Avoiding the Band-aid Approach to Special Education

The following blog was contributed by Michael J. Boyle, Ph.D., Director, Andrew M. Greeley Center for Catholic Education & Clinical Assistant Professor, Administration and Supervision, Loyola University Chicago.

 Michael J. Boyle, Ph.D. will be presenting, “A Systems Approach to Serving Students with Disabilities” at the 2019 NCEA Institute for Catholic School Leaders (ICSL 2019), July 14-17 in Indianapolis. SAVE the DATE!

ICSL 2019 is an engaging professional development opportunity for principals, aspiring principals, presidents, pastors and board members. Information about ICSL 2019 can be reviewed at https://www.ncea.org/icsl. Registration opens at the end of March!

Designing and delivering programs for students with disabilities in Catholic schools is a challenging  proposition. Whether it is creating a program at a building or at a diocesan level, the first question is usually the same-where do I start? Catholic schools  often use an ad hoc approach, creating one system for one individual student and then creating a separate one for the next request for programming. In essence, the school places a band-aid on one case and then another band-aid on another. Essentially in these cases, there is no coordinated and systematic approach to effective program students with disabilities who want to access Catholic education.

With over 30 years of experience in special education, I have found  some simple steps to creating approaches for Catholic schools to follow in creating effective programs for students with disabilities.

  • Start with the Why
    Grounding this work in the rich foundation of Church documents and Catholic Social Teaching is a great starting place for faculty and staff to truly understand the why of establishing programs for student with disabilities in Catholic schools.
  • Assess the Knowledge, Skills and Dispositions of the faculty and staff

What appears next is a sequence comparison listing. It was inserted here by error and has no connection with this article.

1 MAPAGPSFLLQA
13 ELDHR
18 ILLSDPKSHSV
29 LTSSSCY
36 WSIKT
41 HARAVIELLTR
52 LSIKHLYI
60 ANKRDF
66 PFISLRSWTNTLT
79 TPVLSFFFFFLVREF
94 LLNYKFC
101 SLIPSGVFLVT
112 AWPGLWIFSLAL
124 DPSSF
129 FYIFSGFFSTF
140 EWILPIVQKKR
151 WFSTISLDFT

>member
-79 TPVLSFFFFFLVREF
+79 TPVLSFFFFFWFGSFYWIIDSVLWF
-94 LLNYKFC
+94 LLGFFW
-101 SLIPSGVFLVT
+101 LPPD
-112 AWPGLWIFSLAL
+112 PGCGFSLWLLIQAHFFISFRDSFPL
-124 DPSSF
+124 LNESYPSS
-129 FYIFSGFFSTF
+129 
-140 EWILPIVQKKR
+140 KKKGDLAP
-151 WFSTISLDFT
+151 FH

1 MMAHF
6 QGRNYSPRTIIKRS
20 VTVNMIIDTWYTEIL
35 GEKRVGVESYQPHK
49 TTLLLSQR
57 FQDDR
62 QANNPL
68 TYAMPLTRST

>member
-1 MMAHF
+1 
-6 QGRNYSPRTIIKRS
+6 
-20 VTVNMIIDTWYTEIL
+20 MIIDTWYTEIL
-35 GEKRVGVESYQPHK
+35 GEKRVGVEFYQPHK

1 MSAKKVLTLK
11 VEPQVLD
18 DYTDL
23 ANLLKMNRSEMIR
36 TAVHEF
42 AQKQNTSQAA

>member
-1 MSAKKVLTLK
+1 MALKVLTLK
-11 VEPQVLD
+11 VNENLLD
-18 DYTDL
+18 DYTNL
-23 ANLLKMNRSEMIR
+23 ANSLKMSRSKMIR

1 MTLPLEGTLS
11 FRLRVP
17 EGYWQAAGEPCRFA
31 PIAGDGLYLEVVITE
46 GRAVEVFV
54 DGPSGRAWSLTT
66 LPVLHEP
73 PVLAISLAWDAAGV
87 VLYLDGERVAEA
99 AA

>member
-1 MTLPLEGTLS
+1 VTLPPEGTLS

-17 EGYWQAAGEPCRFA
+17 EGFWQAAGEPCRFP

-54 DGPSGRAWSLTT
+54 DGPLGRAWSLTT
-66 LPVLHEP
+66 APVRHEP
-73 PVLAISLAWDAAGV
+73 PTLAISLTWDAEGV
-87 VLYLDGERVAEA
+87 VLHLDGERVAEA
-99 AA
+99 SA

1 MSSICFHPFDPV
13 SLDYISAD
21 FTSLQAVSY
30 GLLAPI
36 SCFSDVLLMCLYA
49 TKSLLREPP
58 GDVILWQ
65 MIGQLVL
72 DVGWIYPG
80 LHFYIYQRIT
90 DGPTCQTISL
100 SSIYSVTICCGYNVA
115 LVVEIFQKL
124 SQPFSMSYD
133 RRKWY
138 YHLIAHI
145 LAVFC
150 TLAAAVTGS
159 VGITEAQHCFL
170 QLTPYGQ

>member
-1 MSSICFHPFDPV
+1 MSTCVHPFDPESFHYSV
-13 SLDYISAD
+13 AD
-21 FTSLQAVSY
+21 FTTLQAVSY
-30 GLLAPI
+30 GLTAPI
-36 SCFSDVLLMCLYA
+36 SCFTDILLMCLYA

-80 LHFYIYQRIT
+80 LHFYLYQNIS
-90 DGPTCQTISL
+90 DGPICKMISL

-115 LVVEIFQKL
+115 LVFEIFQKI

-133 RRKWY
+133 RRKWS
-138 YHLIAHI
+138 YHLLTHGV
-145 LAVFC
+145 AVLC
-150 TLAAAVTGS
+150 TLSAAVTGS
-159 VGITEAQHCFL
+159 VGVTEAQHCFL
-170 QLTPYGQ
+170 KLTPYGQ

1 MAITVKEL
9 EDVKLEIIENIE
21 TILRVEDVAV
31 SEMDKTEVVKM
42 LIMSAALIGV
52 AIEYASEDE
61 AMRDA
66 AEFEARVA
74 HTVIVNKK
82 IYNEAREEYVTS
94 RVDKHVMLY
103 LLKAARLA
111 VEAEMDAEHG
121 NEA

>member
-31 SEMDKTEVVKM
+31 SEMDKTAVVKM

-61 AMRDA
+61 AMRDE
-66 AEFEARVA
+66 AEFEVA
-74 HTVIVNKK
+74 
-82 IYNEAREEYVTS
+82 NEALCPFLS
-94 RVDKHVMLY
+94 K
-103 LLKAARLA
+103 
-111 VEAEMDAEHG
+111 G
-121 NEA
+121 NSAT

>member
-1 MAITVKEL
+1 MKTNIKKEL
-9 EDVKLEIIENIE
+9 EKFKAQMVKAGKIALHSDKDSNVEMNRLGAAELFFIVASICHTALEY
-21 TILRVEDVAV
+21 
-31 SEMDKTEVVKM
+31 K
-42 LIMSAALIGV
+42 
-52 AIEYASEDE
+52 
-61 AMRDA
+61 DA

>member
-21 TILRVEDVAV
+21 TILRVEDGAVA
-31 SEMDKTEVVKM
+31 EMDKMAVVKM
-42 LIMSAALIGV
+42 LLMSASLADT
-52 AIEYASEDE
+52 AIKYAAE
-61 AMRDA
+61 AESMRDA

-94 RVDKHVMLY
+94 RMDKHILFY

It is important to know the starting point. Assessing the faculty and staff in terms of knowledge, skills, and dispositions will help to identify and target professional development efforts to support this approach. Using these checklists will help to provide a differentiated approach to professional learning for the staff.
  • Inventory Policies, Procedures, and Protocols
    Reaching a level of standardization in program delivery ensures equity and access to students. It also helps faculty and staff to have a systematic response to requests for programming. Policies, procedures, and protocols help to attain the level of standardization.
  • Say Yes and Jump In
    This is the scariest part-committing to this approach and putting the plans into action.

Join me at my presentation for a practical approach to starting and enhancing Catholic school programs. During the presentation, you will have the chance to use various checklists to assess readiness at various levels of your schools, dioceses, and other systems of Catholic education. There are some inventories to audit your policies, procedures, and protocols. Sources of model forms will also be shared. Using a systematic approach to designing and delivering programs for students with disabilities in Catholic schools increases the effectiveness and therefore the success of your program.

About the Author

Dr. Boyle has worked in education in a variety of settings and roles. As a school psychologist at both the high school and elementary levels, he worked with students across a broad range of areas of exceptionality. He has also served as a special education administrator in several public school districts. Additionally, Dr. Boyle served as principal in a Catholic elementary school. In 2014, Dr. Boyle was named the recipient of the C. Albert Koob Merit Award by the National Catholic Education Association for significant contributions to Catholic education. Dr. Boyle has provided staff development programs to a number of educational agencies across the country in the areas of mission driven leadership, response to intervention in Catholic schools and inclusion.